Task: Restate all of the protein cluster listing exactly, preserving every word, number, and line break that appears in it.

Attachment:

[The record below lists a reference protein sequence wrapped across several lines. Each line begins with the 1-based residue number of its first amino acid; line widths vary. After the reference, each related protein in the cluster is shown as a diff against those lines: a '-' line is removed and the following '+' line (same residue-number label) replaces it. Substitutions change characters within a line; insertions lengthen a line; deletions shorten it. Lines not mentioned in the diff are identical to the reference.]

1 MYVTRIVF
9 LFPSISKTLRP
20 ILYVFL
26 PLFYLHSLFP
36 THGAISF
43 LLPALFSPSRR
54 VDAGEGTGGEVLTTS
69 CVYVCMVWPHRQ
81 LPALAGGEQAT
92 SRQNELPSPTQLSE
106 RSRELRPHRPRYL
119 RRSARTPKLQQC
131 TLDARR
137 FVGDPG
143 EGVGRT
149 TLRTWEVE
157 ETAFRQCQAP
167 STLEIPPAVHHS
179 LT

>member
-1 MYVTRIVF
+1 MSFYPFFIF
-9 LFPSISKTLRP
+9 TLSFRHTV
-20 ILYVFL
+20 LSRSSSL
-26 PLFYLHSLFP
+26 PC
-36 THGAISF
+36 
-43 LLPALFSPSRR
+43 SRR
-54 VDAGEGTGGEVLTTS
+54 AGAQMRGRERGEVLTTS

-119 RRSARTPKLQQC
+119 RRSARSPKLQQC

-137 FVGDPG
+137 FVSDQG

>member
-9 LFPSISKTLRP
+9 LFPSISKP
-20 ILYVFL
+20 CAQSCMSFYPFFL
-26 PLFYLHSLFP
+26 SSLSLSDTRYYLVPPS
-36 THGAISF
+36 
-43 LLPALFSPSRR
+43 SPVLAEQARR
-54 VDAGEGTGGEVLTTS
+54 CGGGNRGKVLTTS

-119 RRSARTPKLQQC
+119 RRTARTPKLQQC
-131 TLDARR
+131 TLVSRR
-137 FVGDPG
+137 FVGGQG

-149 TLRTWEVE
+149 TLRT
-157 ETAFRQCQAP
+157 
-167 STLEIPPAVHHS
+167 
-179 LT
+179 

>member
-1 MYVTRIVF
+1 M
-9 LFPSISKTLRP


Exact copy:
[The record below lists a reference protein sequence wrapped across several lines. Each line begins with the 1-based residue number of its first amino acid; line widths vary. After the reference, each related protein in the cluster is shown as a diff against those lines: a '-' line is removed and the following '+' line (same residue-number label) replaces it. Substitutions change characters within a line; insertions lengthen a line; deletions shorten it. Lines not mentioned in the diff are identical to the reference.]

1 MYVTRIVF
9 LFPSISKTLRP
20 ILYVFL
26 PLFYLHSLFP
36 THGAISF
43 LLPALFSPSRR
54 VDAGEGTGGEVLTTS
69 CVYVCMVWPHRQ
81 LPALAGGEQAT
92 SRQNELPSPTQLSE
106 RSRELRPHRPRYL
119 RRSARTPKLQQC
131 TLDARR
137 FVGDPG
143 EGVGRT
149 TLRTWEVE
157 ETAFRQCQAP
167 STLEIPPAVHHS
179 LT

>member
-1 MYVTRIVF
+1 MSFYPFFIF
-9 LFPSISKTLRP
+9 TLSFRHTV
-20 ILYVFL
+20 LSRSSSL
-26 PLFYLHSLFP
+26 PC
-36 THGAISF
+36 
-43 LLPALFSPSRR
+43 SRR
-54 VDAGEGTGGEVLTTS
+54 AGAQMRGRERGEVLTTS

-119 RRSARTPKLQQC
+119 RRSARSPKLQQC

-137 FVGDPG
+137 FVSDQG

>member
-9 LFPSISKTLRP
+9 LFPSISKP
-20 ILYVFL
+20 CAQSCMSFYPFFL
-26 PLFYLHSLFP
+26 SSLSLSDTRYYLVPPS
-36 THGAISF
+36 
-43 LLPALFSPSRR
+43 SPVLAEQARR
-54 VDAGEGTGGEVLTTS
+54 CGGGNRGKVLTTS

-119 RRSARTPKLQQC
+119 RRTARTPKLQQC
-131 TLDARR
+131 TLVSRR
-137 FVGDPG
+137 FVGGQG

-149 TLRTWEVE
+149 TLRT
-157 ETAFRQCQAP
+157 
-167 STLEIPPAVHHS
+167 
-179 LT
+179 

>member
-1 MYVTRIVF
+1 M
-9 LFPSISKTLRP